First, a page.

Salon’s Tracy Clark-Flory has a really interesting piece up this week: “Porn in a Flash.” It’s about “upskirting,” the unsuspecting women who star in it, and how there’s not always a lot the law can do to stop it. What’s upskirting? Basically, it’s an “up the skirt” photo or video, taken by a digital Peeping Tom, who shoots surreptitiously. Cellphones enabled the genre, and websites are dedicated to upskirt shots. For the women, it’s like starring in a soft-core shoot — without their knowledge. In the past, women turned to state “Peeping Tom laws,” but, in a unique twist, because the act takes place in public, women don’t have a “right to a reasonable expectation of privacy,” spawning “a frontier of rogue pornographers from all over the world.” Clark-Flory writes: “It’s such a craze in Japan that cellphone cameras now come with a shutter sound that alerts bystanders that a photo is being taken; in that country, even the iPhone 3G features an extra-loud anti-upskirt alarm.” While Britney helped popularized the upskirt phenomenon when she flashed her, um, Britney for the paps, for other women, upskirting is digital overexposure. [Salon] Keep reading »
Thanks to the miracle that is 21st century technology, you can now become a Muppet. Toy store FAO Schwarz’s website has a special online Muppet factory, The Muppet Whatnot Workshop, where you can build your own Muppet in your likeness. Pick your body (orange, green, blue), your eyes (girlie, droopy, catty), your hair (yellow boa, brown bob, black pompadour), your outfit (cheerleader, showgirl, mod), and find out what you look like Muppet-style. If you simply must have your stuffed Muppet self, or any other Muppet you envision, you can buy the Muppet you designed, and they’ll build it and ship it to you. Apparently, as a Muppet, I’m $90. [Boing Boing Gadgets] Keep reading »
The unlikely team of Hewlett-Packard and fashion designer Vivienne Tam have conspired to create what may be the chicest ever laptop for tech-savvy fashionistas. A demo of the portable computer that looks like a clutch debuted at this year’s New York Fashion Week on the Tam catwalk. If you didn’t know, you’d think it was a purse, not a high-tech gadget. The “China Chic” outside is scarlet and blooming with pink peonies, and the PC notebook’s insides are red. At 2.4 lbs., it’s totally totable, and it comes with an almost full-sized keypad, 60 gigabytes, and a mini-webcam. The best part? It’s a steal at $700. As of this week, it’s available for pre-order. Next month, the HP Mini 1000 Vivienne Tam Edition will be available in silver, pink, or black. That way, you can match your laptop to your shoes. Keep reading »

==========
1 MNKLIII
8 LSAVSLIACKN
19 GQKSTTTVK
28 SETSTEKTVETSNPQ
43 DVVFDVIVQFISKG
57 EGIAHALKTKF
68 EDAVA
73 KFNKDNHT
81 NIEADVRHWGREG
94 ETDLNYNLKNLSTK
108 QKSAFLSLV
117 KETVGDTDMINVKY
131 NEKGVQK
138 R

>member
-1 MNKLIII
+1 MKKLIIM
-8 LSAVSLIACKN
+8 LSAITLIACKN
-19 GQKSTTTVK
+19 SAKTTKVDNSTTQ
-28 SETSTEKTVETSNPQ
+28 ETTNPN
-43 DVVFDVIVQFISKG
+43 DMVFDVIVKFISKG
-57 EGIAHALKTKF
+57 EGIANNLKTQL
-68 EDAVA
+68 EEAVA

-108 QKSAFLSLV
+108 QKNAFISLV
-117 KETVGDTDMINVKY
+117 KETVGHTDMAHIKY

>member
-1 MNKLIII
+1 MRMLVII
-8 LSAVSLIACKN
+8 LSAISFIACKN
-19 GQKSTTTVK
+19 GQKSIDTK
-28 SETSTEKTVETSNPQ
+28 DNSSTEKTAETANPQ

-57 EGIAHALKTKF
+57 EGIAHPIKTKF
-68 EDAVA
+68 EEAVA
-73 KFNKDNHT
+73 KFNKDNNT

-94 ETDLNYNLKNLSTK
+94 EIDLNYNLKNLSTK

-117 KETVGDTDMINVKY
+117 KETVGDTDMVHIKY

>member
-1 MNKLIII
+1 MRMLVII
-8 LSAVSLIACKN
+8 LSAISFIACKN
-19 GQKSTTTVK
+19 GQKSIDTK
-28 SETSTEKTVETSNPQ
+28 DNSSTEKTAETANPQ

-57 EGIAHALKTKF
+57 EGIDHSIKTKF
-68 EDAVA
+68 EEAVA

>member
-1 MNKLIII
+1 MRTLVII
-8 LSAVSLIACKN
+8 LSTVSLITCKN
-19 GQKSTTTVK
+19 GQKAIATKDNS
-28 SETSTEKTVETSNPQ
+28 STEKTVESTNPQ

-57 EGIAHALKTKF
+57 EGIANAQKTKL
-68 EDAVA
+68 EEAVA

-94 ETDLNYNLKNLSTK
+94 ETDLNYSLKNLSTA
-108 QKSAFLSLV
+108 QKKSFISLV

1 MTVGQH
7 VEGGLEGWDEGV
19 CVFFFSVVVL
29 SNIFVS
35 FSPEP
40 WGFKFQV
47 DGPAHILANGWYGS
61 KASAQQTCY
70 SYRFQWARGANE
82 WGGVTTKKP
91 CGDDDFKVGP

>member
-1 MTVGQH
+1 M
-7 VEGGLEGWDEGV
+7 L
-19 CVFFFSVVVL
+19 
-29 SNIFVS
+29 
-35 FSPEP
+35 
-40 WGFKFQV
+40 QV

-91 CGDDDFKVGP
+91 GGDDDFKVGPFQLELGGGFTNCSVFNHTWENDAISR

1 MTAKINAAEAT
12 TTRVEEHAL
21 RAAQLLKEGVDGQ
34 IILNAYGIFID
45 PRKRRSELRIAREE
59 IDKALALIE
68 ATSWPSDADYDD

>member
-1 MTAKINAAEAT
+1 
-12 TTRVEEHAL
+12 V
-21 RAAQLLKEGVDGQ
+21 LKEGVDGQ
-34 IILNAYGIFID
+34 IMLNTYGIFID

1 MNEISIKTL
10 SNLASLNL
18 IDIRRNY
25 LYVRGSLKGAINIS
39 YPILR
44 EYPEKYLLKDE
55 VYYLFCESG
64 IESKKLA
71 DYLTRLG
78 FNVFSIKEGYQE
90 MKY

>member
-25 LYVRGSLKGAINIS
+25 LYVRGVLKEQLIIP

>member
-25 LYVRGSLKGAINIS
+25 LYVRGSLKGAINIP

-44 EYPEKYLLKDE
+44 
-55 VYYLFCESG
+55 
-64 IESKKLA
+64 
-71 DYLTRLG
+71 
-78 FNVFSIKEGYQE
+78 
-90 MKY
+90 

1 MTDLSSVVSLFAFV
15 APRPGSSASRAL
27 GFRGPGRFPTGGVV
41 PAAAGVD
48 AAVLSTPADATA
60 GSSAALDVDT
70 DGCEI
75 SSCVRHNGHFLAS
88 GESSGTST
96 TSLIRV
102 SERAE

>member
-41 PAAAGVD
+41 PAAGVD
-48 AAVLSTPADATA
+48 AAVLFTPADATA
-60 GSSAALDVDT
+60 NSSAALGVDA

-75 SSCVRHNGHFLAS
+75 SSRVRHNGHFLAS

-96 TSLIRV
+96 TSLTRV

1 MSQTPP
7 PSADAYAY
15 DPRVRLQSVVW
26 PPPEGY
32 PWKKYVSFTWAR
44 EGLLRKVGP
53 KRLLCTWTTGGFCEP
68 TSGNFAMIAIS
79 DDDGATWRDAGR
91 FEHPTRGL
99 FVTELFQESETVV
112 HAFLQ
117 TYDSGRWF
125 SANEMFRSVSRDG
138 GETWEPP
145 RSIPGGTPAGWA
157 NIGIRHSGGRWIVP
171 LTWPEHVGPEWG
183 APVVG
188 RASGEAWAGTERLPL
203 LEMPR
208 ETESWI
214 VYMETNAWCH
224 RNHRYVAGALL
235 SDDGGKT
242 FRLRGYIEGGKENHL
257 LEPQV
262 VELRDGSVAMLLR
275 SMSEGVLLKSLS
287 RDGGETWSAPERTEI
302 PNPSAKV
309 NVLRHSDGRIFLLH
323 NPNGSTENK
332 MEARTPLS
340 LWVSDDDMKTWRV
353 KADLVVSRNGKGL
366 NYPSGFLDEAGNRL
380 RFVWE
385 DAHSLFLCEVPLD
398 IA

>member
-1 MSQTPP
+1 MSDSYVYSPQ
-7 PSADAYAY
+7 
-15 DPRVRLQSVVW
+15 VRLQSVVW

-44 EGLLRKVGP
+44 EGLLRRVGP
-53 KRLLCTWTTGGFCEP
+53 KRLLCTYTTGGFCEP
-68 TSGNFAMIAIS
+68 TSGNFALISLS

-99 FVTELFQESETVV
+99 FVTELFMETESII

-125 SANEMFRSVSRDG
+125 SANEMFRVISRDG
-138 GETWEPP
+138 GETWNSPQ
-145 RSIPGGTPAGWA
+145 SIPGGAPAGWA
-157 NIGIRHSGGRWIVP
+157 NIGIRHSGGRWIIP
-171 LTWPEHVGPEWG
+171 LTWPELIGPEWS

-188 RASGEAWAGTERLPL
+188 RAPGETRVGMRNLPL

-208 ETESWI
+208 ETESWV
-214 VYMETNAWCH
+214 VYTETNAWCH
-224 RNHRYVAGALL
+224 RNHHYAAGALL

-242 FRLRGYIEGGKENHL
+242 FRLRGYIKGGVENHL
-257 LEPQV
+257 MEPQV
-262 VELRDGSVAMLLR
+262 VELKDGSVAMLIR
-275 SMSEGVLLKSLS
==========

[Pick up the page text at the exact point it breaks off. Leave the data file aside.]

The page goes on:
Hold onto your mouse pads, I have a revelation for you (drum roll please): online friends are not the same as their “real world” equivalents.
I know, duh. You rarely, if ever, actually see the people you meet online. They don’t go with you to the grocery store or to check out the cute guy at Starbucks and are unlikely to ever ask to borrow your Marc Jacobs handbag (meaning you never have to humiliate them by saying no). If you’re going through a bad time, they might be there with some emailed sympathy and advice but call them in tears at 4 AM and you’re crossing over into stalker territory.
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You know those QR codes that Ralph Lauren Rugby is using so you can use your phone to buy clothes instantly? Well, a couple designers have a new idea about how to use them. Marguerite Charmante and Wolfgeng Peter Schmiller put QR codes on a dress, and, hypothetically, a guy could see a girl waiting for a drink at the bar and scan the code on her dress using his phone. Instantly, he could be directed to her Facebook page (or blog, or whatever website she wanted), and he could assess whether or not he wanted to go after her. Just another way technology could help us become creepy stalkers! [Make] Keep reading »
The Frisky just started tooling around on Twitter and a few of our staff have iPhones, which we kind of know how to use. But maybe we could learn a thing or two about putting these handy-dandy technologies to use in business by talking to one of our local streetwalkers. Apparently, the internet has become a useful tool for sex workers to spread their gospel, and, in the wake of the Eliot Spitzer scandal, also do a little public relations spinning. “Sex workers are sentient beings and we are very capable of speaking for ourselves,” Audacia Ray, sex worker advocate and author of Naked on the Internet: Hookups, Downloads and Cashing In on Internet Sexploration, told Wired magazine. “We are organizing politically and we do have opinions about the ways that sex work could be responded to differently by government and media.” When the Spitzer prostitution ring story broke, sex workers who are actively involved in the community wanted to have their voice hear on the issue, and used devices like the iPhone and programs like Twitter, Google Docs, and RSS feeds to be on top of hearing and responding to the breaking news. When did hookers become so…nerdy? [Wired] Keep reading »